Title: Biomolecular Automata Nataša Jonoska As an emerging new research area, DNA nano engineering and computation, extends into other fields such as nanotechnology and material design, and is developing into a new sub-discipline of science and engineering. This chapter provides a brief overview of the design and development of computational devices by DNA. In particular two approaches for biomolecular models of automata are described. The first model is based on using action of restriction endonucleases and the second is based on DNA self-assembly and DNA nanomolecular devices. N. Jonoska, Biomolecular Automata in NanoBioTechnology, Bioinspired Devices and Materials of the Future, Chapter 11, (S. Oded, I. Levi eds.) Humana Press (2008) pp. 267-299. 10.1007/978-1-59745-218-2_11

Title: On complexity of two dimensional languages generated by transducers Egor Dolzhenko, Nataša Jonoska We consider two-dimensional languages, called here 2d transducer languages, generated by iterative applications of transducers (finite state automata with output). To each transducer a two-dimensional language consisting of blocks of symbols is associated: the bottom row of a block is an input string accepted by the transducer and, by iterative application of the transducer, each row of the block is an output of the transducer on the preceding row. We observe that this class of languages is a proper subclass of recognizable picture languages containing the class of all factorial local 2d languages. By taking the average growth rate of the number of blocks in the language as a measure of its complexity, also known as the entropy of the language, we show that every entropy value of a one-dimensional regular language can be obtained as an entropy value of a 2d transducer language. E. Dolzhenko, N. Jonoska, On complexity of two dimensional languages generated by transducers in Implementation and Application of Automata (O. Ibaraa et al eds.) Springer LNCS 5148 (2008) pp. 181-190. 10.1007/978-3-540-70844-5_19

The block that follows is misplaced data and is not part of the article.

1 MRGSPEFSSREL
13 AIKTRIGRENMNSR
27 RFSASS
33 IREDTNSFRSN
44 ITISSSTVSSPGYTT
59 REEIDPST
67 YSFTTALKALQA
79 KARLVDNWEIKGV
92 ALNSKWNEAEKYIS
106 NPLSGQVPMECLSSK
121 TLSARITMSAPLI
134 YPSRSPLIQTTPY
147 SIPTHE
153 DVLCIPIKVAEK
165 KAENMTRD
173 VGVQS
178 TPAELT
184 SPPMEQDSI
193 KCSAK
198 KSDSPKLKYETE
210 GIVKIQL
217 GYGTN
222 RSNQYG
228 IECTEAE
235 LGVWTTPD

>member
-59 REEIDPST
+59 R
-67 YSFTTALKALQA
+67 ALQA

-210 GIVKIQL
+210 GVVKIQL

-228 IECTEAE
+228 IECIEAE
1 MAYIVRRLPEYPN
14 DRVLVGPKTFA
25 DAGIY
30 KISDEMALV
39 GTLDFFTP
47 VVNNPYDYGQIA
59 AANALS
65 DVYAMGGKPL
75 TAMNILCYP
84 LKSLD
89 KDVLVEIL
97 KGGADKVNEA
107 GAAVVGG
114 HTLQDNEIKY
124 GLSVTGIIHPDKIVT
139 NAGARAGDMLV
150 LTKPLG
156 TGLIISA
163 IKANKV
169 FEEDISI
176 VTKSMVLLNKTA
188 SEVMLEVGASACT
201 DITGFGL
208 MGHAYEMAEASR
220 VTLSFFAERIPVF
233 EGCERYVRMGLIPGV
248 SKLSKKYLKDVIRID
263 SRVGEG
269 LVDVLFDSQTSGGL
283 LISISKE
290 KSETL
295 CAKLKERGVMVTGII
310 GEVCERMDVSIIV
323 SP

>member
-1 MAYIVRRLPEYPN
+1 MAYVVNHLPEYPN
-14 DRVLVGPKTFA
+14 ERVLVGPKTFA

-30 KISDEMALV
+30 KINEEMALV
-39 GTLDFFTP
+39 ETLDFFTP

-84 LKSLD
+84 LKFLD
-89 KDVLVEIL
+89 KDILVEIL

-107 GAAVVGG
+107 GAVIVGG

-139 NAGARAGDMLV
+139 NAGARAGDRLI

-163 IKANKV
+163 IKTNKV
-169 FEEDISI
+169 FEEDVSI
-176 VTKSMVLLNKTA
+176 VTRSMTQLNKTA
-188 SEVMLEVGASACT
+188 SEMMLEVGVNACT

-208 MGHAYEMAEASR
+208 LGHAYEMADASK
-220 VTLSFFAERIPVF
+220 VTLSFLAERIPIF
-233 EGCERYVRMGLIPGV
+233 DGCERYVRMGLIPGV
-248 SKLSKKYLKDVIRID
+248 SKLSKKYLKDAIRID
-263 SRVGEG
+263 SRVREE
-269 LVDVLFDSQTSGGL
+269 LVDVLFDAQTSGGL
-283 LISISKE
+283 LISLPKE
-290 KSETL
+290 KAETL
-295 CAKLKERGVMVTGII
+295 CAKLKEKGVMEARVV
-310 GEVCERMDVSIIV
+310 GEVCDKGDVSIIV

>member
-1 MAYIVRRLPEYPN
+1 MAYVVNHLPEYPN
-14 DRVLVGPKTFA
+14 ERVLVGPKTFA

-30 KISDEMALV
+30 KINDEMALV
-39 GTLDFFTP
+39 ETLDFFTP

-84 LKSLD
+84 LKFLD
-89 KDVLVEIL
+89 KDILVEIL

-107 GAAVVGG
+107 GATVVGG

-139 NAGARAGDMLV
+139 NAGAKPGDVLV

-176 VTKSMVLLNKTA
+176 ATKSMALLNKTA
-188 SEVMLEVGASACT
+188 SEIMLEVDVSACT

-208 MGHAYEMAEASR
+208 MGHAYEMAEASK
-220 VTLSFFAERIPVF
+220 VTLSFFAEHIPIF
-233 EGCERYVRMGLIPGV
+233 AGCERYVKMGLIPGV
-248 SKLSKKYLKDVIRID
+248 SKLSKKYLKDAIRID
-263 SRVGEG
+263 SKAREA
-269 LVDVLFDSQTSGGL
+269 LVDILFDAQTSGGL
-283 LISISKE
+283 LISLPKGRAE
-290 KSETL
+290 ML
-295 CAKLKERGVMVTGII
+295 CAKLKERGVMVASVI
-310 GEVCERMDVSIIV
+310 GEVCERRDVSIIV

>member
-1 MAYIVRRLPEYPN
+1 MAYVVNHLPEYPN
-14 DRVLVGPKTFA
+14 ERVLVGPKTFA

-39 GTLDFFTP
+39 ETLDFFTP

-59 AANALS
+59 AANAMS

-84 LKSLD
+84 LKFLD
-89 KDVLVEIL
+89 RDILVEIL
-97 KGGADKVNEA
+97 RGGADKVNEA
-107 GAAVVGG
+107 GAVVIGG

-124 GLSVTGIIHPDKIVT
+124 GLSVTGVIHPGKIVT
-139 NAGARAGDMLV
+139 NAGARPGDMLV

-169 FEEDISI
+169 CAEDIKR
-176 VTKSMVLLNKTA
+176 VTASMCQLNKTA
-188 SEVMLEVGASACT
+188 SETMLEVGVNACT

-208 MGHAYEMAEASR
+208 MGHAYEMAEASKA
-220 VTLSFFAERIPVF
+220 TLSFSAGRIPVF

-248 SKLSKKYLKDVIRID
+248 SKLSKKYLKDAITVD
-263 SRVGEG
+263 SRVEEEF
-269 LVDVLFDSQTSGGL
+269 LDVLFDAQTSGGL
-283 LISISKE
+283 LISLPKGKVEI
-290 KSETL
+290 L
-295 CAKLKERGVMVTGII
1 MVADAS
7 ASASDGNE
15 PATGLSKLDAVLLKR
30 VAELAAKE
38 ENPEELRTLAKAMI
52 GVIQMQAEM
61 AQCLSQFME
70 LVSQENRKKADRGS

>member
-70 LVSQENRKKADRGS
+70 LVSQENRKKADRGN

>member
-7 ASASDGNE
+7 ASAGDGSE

Title: Defining Structures through Forbidding and Enforcing Constraints Daniela Genova, Nataša Jonoska This paper introduces a new way of modeling classes of physical and biochemical processes and structures based on boundary conditions that are called “forbidden” and “enforced”. The model of forbidding-enforcing systems (fe-systems) is presented in a general categorical sense and we use three specific examples of categories to illustrate three different phenomena. The hydrogen and covalent bonds of DNA, as well as, splicing DNA by enzymes, and recombination is illustrated with fe-systems on the category of languages (1-dimensional structures). Fe-systems over the simple category on sets can define the solutions to a computational problem, the $$k$$-colorability problem (information processing). By using the category of graphs fe-systems model graphs as an abstraction of 3-D structures such that a characterization of familiar classes of graphs, such as trees, bi-partite graphs, and complete graphs are obtained. D. Genova, N. Jonoska, Defining Structures through Forbidding and Enforcing Constraints, Physica B: Physics of Condensed Matter 394:2 (2007) pp. 306-310. 10.1016/j.physb.2006.12.069

Title: Automata Representing Two-dimensional Subshifts Nataša Jonoska, Joni B. Pirnot We employ a two-dimensional automaton to recognize a class of two-dimensional shifts of finite type having the property that every admissable block found within the related local picture language can be extended to a point of the subshift. Here, we show that the automaton accurately represents the image of the represented two-dimensional shift of finite type under a block code. We further show that such automata can be used to check for a certain type of two-dimensional transitivity in the factor language of the corresponding shift space and how this relates to periodicity in the two-dimensional case. The paper closes with a notion of “follower sets” used to reduce the size of the automata representing two-dimensional sofic shifts. N. Jonoska, J. Pirnot, Finite State Automata Representing Two-dimensional Subshifts, CIAA 2007 (J. Holub, J. Žd’árek eds.) Springer LNCS 4783 (2007) pp. 277-289. 10.1007/978-3-540-76336-9_26